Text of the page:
Global pandemic aside, there’s arguably never been a better time for physical businesses to take their first steps into the virtual world. Taking the UK as an example, 95 per cent of the population was already accessing the internet on a regular basis in January, prior to the outbreak; 86 per cent regularly searched for products and services there, and 81 per cent had made a purchase online. Given how primed the public already were to take their shopping online, it’s unsurprising that 90 per cent of all sales were taking place over digital channels at the height of lockdown. Research suggests that this is no fleeting phase, either – 44 per cent of consumers plan to continue shopping online after the pandemic passes.
That’s not to say the process of moving a business online has been easy for owners. Numerous barriers still prevent them from doing it successfully, says Bailey.
“Forty-four per cent of our survey’s respondents identified compliance with data and security regulations as an impediment to their online growth, and 40 per cent claimed that competition from other businesses [which is particularly prevalent online due to the ease with which consumers can compare retailers] was affecting their success. Thirty-two per cent said that building a website with ecommerce capabilities was proving challenging, and the same number stated that they’d had difficulty attracting customers in a virtual environment. Other common concerns include online fraud, lack of funding and delivery logistics.”
Partnering with a payment services provider can, Bailey believes, alleviate the majority of those teething issues for online newbies.
“Not only can they help businesses to navigate data regulation to prevent it from impacting their growth, but they also usually offer fast and free setup to reduce the initial cost of moving online.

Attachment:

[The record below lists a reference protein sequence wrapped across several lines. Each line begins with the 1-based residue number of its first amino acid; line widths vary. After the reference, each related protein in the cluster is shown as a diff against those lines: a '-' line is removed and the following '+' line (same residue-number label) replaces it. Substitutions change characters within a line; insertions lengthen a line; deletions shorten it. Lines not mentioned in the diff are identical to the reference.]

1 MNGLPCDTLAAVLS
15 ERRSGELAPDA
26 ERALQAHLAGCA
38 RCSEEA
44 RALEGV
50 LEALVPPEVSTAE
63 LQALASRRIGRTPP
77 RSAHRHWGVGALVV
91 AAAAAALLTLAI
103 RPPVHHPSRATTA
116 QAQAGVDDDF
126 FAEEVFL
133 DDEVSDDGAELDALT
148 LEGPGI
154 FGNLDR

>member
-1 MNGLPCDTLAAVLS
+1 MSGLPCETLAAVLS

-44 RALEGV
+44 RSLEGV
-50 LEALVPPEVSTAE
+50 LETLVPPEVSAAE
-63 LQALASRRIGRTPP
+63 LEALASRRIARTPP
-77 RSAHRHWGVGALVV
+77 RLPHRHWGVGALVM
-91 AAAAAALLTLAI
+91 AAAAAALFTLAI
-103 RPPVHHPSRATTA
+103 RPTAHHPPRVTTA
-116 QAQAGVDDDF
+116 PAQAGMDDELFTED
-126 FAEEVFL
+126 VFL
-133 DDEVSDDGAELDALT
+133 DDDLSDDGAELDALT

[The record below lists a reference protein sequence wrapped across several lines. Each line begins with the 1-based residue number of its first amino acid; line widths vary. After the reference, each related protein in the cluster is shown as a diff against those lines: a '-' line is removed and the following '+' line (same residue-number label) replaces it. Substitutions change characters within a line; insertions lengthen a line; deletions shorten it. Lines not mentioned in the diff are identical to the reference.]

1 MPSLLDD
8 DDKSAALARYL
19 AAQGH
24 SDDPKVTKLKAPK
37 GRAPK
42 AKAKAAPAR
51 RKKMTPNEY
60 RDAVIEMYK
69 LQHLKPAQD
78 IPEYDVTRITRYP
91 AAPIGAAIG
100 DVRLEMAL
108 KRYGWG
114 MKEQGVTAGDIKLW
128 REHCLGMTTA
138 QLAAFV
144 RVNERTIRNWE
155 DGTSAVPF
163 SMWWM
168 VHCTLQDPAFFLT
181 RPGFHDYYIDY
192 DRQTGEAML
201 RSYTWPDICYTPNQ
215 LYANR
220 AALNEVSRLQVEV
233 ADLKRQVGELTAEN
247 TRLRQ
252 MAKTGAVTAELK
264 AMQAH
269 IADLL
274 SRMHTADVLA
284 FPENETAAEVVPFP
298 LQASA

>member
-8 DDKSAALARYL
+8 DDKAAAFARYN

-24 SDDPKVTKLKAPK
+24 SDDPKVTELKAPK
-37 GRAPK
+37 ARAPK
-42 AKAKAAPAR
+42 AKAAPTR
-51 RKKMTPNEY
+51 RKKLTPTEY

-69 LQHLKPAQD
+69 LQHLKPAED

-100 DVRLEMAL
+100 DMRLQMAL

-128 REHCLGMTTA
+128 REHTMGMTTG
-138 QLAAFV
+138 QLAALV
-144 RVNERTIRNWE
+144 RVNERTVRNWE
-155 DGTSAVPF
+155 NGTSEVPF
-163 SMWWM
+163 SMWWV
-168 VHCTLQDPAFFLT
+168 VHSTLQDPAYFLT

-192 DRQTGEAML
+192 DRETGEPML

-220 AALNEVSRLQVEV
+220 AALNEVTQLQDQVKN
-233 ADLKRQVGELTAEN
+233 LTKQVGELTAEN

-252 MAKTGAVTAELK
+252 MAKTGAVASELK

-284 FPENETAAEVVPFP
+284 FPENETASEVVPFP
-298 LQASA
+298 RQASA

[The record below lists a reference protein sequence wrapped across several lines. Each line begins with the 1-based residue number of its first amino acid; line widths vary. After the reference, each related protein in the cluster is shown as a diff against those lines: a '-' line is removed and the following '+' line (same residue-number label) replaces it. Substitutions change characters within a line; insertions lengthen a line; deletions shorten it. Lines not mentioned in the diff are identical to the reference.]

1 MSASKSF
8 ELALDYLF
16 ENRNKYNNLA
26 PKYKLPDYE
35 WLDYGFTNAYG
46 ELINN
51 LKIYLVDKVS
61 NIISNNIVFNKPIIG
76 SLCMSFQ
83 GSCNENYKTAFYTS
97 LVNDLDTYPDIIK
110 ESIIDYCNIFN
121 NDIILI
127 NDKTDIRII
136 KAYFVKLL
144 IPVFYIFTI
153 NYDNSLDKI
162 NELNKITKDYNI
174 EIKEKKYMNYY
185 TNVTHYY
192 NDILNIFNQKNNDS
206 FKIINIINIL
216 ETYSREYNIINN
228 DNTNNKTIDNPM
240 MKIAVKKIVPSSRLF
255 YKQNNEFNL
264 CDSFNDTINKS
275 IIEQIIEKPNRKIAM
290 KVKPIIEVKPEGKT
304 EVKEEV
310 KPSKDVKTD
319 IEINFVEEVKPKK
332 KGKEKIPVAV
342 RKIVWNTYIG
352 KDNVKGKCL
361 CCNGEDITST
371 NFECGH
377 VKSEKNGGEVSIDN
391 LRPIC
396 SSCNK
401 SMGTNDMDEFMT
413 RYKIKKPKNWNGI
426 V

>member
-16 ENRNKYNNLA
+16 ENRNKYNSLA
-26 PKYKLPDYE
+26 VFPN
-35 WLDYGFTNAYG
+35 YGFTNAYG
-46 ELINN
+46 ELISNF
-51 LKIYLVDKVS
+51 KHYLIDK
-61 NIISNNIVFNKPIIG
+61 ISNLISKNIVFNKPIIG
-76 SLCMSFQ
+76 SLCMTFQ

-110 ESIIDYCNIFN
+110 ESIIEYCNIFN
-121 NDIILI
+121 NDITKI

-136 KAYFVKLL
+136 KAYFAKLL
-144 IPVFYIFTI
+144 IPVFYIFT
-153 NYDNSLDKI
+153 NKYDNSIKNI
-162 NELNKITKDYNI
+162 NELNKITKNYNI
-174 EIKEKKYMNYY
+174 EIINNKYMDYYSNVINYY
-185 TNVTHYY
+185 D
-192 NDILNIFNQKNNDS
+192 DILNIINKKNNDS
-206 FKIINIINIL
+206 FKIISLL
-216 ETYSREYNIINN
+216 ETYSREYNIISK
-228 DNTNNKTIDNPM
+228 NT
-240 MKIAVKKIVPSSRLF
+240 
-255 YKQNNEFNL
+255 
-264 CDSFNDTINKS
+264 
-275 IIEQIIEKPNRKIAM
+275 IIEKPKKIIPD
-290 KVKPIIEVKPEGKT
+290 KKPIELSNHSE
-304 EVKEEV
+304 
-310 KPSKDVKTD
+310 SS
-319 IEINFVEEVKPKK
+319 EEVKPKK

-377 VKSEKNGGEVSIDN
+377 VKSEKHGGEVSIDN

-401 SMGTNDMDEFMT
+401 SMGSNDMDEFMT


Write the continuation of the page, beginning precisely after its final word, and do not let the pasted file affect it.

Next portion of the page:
“In the current climate, cashflow is still a huge problem for many businesses, but many payment providers offer fast settlement times, which can help to reduce this issue. Fifty-one per cent of our survey’s respondents cited 24/7 support as the most helpful thing a payment service provider can offer, so businesses should make sure that the provider they choose is consistent in delivering excellent customer service. Last, but by no means least, the payment technology supplied by the provider needs to be extremely reliable – in a world dependent on cards, a failure in payment technology can spell disaster for a SME,” says Bailey.
Indeed, the survey revealed that small businesses had experienced a 55 per cent increase in online payments over the course of this year, so implementing a robust card payment system should be a priority. Moreover, the pandemic has precipitated the meteoric rise of a new type of virtual checkout process that is increasing customer expenditure in online stores by an average of 30 per cent. Buy now, pay later (BNPL) facilitators, such as Klarna, have witnessed unprecedented uptake during lockdown.
“We’ve seen a 20 per cent increase in inbound requests from retailers who want our service to better cater to their shoppers’ demands,” says Laurel Wolfe, Klarna’s vice president of marketing. “By allowing shoppers to acquire goods and then defer payment, retailers can boost purchase power at the point of sale. The best part for the retailer is that they get paid upfront, which aligns with 35 per cent of retailers in Valitor’s report, which value fast settlement to ease the problem of cash flow.”
Once perceived to be a golden ticket for shopaholic millennials, the BNPL option’s appeal has widened throughout the pandemic.
“At Klarna, our fastest-growing demographic is those aged 50-plus,” reveals Wolfe. “Regardless of age, all shoppers value the same thing – speed, convenience, payment choice and ease of use. That means a great, frictionless user experience with a streamlined checkout process and minimal steps on the path to purchase.”
The question that haunts many bricks and mortar businesses is ‘will physical retail ever recover from the crushing blow dealt it by lockdown, or have our shopping habits shifted irreversibly in favour of online?’.
The jury – the great British public – is still considering its verdict and may be for some time yet. Meanwhile, anyone in retail might do well to heed these presidential words of wisdom: “In a crisis, be aware of the danger – but recognise the opportunity.” Finding a payments partner to maximise any online advantage has got to be a wise move.